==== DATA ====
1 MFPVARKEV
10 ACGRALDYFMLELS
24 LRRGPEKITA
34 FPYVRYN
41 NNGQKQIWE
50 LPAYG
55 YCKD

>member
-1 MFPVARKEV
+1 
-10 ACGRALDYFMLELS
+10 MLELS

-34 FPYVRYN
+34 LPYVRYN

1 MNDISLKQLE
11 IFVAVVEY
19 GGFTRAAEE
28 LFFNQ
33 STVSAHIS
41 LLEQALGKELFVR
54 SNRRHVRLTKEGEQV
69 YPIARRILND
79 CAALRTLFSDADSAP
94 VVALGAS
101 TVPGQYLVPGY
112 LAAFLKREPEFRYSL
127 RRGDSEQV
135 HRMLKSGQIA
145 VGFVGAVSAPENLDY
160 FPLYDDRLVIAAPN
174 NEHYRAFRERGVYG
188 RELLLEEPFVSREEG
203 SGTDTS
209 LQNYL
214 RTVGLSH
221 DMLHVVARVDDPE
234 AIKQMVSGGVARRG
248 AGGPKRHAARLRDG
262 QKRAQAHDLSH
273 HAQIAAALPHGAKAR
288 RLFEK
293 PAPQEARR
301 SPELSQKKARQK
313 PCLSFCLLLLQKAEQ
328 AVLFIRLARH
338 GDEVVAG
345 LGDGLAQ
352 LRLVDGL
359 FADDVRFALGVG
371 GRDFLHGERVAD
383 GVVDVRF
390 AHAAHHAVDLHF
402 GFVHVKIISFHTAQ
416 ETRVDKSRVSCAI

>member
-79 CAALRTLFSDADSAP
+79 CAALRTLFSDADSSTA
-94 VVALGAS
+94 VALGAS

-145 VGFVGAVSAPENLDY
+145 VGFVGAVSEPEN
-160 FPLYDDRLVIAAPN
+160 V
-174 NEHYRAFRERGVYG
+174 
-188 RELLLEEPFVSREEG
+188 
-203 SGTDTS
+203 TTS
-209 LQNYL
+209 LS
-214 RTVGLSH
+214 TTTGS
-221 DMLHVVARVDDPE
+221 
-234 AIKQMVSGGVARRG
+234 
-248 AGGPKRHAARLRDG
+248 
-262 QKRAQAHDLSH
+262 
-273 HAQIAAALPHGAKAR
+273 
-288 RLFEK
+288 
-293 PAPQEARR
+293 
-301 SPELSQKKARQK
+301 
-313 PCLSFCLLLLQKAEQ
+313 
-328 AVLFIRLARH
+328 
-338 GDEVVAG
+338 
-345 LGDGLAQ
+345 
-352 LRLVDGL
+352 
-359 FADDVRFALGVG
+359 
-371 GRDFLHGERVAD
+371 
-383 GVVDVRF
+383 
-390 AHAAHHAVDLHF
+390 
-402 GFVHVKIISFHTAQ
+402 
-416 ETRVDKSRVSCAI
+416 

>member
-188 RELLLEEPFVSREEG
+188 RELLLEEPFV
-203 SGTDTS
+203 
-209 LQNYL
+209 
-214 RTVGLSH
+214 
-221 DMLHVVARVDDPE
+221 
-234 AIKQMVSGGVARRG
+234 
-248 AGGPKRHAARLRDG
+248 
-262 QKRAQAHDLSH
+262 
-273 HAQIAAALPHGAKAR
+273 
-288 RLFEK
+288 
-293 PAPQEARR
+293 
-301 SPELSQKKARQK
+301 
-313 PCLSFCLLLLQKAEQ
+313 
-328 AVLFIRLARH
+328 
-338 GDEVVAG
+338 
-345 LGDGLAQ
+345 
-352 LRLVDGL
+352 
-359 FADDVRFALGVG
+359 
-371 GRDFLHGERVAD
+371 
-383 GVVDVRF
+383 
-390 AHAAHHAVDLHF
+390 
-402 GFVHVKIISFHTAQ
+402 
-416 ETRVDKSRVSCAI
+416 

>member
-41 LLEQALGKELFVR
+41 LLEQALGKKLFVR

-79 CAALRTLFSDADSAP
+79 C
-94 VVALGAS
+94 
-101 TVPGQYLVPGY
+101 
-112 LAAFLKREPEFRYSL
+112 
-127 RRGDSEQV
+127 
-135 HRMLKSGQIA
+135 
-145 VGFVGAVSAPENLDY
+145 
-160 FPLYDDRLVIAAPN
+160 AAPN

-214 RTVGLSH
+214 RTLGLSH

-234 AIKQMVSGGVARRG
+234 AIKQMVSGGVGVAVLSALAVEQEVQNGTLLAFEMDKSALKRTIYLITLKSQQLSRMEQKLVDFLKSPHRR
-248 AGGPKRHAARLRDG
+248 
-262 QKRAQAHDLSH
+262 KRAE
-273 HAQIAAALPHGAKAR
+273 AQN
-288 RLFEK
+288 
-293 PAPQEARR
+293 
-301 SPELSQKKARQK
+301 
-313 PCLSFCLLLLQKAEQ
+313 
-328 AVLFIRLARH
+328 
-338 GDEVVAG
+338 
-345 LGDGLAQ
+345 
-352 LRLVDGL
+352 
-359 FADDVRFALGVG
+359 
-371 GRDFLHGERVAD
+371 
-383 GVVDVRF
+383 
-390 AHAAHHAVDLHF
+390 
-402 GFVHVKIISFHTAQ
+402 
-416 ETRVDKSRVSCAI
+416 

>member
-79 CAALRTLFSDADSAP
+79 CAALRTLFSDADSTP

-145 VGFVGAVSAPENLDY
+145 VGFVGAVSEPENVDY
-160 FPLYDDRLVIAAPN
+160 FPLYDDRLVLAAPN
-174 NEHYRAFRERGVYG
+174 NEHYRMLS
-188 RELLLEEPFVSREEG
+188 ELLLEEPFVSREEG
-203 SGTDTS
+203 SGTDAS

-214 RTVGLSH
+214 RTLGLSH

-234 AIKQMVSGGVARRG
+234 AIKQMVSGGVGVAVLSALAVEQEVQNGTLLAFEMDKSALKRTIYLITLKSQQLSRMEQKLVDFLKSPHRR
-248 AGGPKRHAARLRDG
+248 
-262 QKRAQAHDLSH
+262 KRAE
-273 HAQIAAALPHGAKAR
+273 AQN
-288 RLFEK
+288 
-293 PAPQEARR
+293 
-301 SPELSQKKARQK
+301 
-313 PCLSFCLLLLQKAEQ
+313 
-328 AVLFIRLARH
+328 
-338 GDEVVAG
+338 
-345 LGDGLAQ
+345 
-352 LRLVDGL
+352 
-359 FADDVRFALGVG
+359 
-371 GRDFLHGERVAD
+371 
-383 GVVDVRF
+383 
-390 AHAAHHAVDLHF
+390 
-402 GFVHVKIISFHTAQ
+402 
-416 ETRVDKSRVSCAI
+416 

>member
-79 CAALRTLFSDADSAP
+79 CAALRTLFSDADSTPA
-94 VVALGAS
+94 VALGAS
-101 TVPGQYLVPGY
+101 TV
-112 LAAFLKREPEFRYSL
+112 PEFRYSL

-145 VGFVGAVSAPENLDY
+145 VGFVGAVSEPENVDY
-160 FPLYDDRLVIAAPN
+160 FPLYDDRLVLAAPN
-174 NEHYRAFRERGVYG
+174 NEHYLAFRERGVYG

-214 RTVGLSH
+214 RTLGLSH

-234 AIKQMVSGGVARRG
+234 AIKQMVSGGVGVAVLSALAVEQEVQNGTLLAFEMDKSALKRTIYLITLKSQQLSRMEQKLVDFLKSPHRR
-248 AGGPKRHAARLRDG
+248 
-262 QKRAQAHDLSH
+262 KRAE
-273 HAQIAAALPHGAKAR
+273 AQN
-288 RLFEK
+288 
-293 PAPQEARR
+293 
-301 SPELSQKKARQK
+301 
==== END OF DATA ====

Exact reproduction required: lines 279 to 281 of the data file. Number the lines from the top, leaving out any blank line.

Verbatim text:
+160 FPLYDDRLVLAAPN
-174 NEHYRAFRERGVYG
+174 NEHYLAFRERGVYG